Atlas of a Lost World: Travels in Ice Age America. Pantheon Press. https :/ /www.amazon.com/Atlas-Lost-World-Travels-America/dp/0307908658 Crutzen, P., & Stoermer, E. (2000). The Anthropocene. Global Change Newsletter, 41, 17–18.
Author: Stacia Ryder
Category: Business & Economics
Through various international case studies presented by both practitioners and scholars, Environmental Justice in the Anthropocene explores how an environmental justice approach is necessary for reflections on inequality in the Anthropocene and for forging societal transitions toward a more just and sustainable future. Environmental justice is a central component of sustainability politics during the Anthropocene – the current geological age in which human activity is the dominant influence on climate and the environment. Every aspect of sustainability politics requires a close analysis of equity implications, including problematizing the notion that humans as a collective are equally responsible for ushering in this new epoch. Environmental justice provides us with the tools to critically investigate the drivers and characteristics of this era and the debates over the inequitable outcomes of the Anthropocene for historically marginalized peoples. The contributors to this volume focus on a critical approach to power and issues of environmental injustice across time, space, and context, drawing from twelve national contexts: Austria, Bangladesh, Chile, China, India, Nicaragua, Hungary, Mexico, Brazil, Sweden, Tanzania, and the United States. Beyond highlighting injustices, the volume highlights forward-facing efforts at building just transitions, with a goal of identifying practical steps to connect theory and movement and envision an environmentally and ecologically just future. This interdisciplinary work will be of great interest to students, scholars, and practitioners focused on conservation, environmental politics and governance, environmental and earth sciences, environmental sociology, environment and planning, environmental justice, and global sustainability and governance. It will also be of interest to social and environmental justice advocates and activists.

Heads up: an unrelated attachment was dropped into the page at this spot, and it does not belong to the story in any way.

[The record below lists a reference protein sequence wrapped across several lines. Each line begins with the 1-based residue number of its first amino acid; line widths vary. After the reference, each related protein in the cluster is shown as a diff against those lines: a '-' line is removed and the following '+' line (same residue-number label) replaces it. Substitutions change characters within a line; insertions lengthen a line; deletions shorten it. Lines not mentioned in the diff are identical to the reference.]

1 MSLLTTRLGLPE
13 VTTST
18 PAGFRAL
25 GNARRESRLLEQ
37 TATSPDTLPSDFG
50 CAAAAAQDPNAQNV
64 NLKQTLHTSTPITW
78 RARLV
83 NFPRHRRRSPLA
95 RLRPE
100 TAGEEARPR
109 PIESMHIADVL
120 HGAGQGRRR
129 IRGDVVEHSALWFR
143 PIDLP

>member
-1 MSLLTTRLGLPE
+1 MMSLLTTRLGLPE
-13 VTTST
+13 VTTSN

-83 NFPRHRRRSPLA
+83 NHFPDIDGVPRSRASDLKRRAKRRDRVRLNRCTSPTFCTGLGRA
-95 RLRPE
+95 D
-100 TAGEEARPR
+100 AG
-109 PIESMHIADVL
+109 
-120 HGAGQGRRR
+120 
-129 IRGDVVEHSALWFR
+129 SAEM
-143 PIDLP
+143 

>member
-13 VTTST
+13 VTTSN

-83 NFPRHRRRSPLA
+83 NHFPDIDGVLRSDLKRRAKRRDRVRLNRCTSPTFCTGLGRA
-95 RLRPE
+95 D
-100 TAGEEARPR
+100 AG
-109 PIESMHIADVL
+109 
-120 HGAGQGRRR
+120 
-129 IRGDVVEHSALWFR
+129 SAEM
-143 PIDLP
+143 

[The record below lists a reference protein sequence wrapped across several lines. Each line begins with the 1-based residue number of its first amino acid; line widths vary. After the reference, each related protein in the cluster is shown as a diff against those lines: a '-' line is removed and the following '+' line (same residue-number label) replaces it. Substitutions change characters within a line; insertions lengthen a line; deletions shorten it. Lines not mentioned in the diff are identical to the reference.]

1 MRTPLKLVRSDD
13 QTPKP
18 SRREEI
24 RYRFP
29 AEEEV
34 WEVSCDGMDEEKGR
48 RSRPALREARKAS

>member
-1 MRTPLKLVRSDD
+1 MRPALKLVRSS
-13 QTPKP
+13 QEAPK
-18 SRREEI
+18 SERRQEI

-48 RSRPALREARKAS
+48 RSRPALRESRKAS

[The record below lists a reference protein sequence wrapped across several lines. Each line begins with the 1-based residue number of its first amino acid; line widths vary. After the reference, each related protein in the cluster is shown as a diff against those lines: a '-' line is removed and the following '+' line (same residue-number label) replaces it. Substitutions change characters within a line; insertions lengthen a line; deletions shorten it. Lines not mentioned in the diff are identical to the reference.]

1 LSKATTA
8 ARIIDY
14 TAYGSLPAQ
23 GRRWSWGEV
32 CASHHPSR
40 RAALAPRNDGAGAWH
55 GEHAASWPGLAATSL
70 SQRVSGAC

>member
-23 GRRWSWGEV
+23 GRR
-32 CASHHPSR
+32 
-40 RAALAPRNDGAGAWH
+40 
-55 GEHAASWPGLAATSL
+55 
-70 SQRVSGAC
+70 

Atlas of a Lost World: Travels in Ice Age America. New York: Vintage, 2019. MacPhee, Ross D. and Peter Schouten. End of the Megafauna: The Fate of the World's Hugest, Fiercest, and Strangest Animals. New York: W. W. Norton, 2018.
Author: Jonathan T. Bailey
Publisher: Torrey House Press
A young person’s story of growing up gay in a rural Mormon town and the wild places where he found refuge. This intimate record lays bare one person's experience growing up in a rural Mormon community and struggling to reconcile his sexual orientation with the religious doctrine of his childhood. Weaving together prose, poetry, and stories scrawled on the margins of high school notebooks, Jonathan T. Bailey encounters truth-seeing owls, anachronistic gourds, and the hard-edged realities of family and church. In When I Was Red Clay, he navigates desert landscapes, mental health, and the loss of faith with unflinching honesty and biting humor.